A new demonstration and so what?

The so-called democratic opposition is not doing well. While Fidesz lost more than half of its voters (from 38% in May 2010 to 18% in February 2012) the size of MSZP’s and LMP’s followers remained practically unchanged. MSZP inched up 1% and LMP moved from 3% to 4%. The new DK managed to recruit 2% of the eligible voters. Jobbik’s share is also steady at 8%.

Where are the disillusioned Fidesz voters? In May 2010 22% of those asked refused to divulge their party preferences as opposed to the situation today when 33% refuse to answer. These figures say a lot about the fear that is spreading in Hungary because of the Orbán government’s ruthless way of doing things. Those who claim that they wouldn’t bother to vote also climbed from 14% to 21%. If one adds up the differences between these two sets of figures one is close to finding the missing Fidesz voters.

This loss of popularity of the Fidesz-KDNP rule might be heartwarming to those who oppose the Orbán government, but the inability of the opposition to gain any traction must be terribly disappointing to those politicians who under very difficult circumstances are trying to unseat Viktor Orbán and his friends in 2014. Demonstrations against the government are organized by civic groups with a definite anti-party (any party) message. There were times when politicians were in fact forbidden to attend their street demonstrations. The numbers who attend these gatherings are decreasing. I don’t even blame them. What can they achieve? They can listen to some speeches and sing a song or two about freedom and democracy that will return some day, but otherwise these rallies achieve absolutely nothing.

Demonstration

Although the Orbán government is no longer popular, it still managed to put together a huge demonstration in support of the government just as Vladimir Putin could organize massive rallies on his own behalf. Indeed, 100,000 men and women marching together is an impressive sight even though these huge gatherings don’t translate into votes. Viktor Orbán considered the “Peace Walk” such a resounding success that his troops immediately began organizing another one for March 15, one of the two Hungarian national holidays.

In his infamous interview with journalists of the Frankfurter Allgemeine Sonntagszeitung a few days ago he bragged about support for his government and the weakness of the opposition. This is how he described his political opponents’ situation: “My full respect for those people who gather on the streets [against his government]. Sometimes they can be in the tens of thousands. But compared to the meetings of the right they are only club events. March 15th, a national holiday, will soon be upon us. The fact that we can mobilize our supporters successfully is beyond question.” And he added that such a demonstration is “a liberating experience for the supporters of the Hungarian right.”

For the March 15 extravaganza Orbán is expecting such a large crowd that his speech will be delivered not in front of the National Museum where relatively few people can gather but in front of the parliament building. About 2,000 people are coming from Poland, followers of Jarosław Kaczyński, and most likely many Hungarians will arrive from the neighboring countries. The odds are that it will be just as impressive as the first pro-government demonstration was, and the leaders of the democratic opposition can again be as depressed as they were after the “Peace Walk.”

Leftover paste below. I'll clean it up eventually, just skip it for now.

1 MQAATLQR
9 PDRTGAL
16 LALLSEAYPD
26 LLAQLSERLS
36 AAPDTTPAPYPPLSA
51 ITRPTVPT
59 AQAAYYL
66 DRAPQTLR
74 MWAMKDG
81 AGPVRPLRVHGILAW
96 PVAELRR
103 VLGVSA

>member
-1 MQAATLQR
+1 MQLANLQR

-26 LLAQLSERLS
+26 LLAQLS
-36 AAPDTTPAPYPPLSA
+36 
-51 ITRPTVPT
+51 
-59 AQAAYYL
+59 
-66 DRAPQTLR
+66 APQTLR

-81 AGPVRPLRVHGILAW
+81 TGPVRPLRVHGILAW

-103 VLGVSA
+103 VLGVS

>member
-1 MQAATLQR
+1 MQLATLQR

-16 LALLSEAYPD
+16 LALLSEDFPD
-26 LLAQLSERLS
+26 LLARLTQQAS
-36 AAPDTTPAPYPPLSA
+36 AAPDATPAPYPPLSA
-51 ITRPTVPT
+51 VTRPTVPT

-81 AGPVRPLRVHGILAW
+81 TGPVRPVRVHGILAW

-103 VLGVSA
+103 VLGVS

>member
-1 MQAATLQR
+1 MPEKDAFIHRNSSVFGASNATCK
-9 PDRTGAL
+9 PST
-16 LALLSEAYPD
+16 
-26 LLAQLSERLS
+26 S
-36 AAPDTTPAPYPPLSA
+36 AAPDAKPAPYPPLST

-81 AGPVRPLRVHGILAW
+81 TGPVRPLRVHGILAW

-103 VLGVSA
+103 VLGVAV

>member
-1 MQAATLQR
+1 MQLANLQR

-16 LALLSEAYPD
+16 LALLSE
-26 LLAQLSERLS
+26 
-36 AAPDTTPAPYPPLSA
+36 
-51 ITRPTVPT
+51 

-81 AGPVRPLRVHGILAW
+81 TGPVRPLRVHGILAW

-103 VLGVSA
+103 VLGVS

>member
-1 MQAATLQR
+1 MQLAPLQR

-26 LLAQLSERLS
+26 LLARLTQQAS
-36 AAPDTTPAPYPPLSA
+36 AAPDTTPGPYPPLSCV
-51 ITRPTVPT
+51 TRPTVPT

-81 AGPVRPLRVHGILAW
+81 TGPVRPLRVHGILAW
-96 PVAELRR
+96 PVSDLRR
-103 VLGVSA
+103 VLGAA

As the matter of fact, people in the anti-Orbán camp are already depressed. Ferenc Gyurcsány wrote a bitter piece on Facebook after only about 10,000 people showed up at yesterday’s rally organized by the Magyar Szolidaritás Mozgalom (The Hungarian Solidarity Movement). It was supported by the parties, but there were no party politicians among the speakers. They could only attend.

Gyurcsány blames “the killers of the past” for the present political apathy. This camp is large: Jobbik, Fidesz, LMP, the socialists, and naturally the civic groups. These “killers of the past” are responsible for the country’s present situation because “they are contemptuous of their own world, the only one that has a future.” These super-critics of the past eight or twenty years are actually the allies of the radicals. Those who believe in politics without political parties weaken the already weak opposition and assist Fidesz.

Indeed, the situation looks pretty hopeless. One of the important Solidarity leaders was ousted from the organization because he wanted to organize a party. The “Milla” group, originally organized on the Internet, refused to join Solidarity. LMP wants nothing to do with either MSZP or DK. Viktor Orbán can laugh and thank God for his good fortune in having an opposition like this. Indeed, it is pitiful.

By the way, it is worth spending an hour and half watching the debate between Viktor Orbán and Ferenc Gyurcsány four days before the 2006 elections. It is even more telling in retrospect than it seemed at the time. After watching that debate one can put “the last eight years” in a better perspective.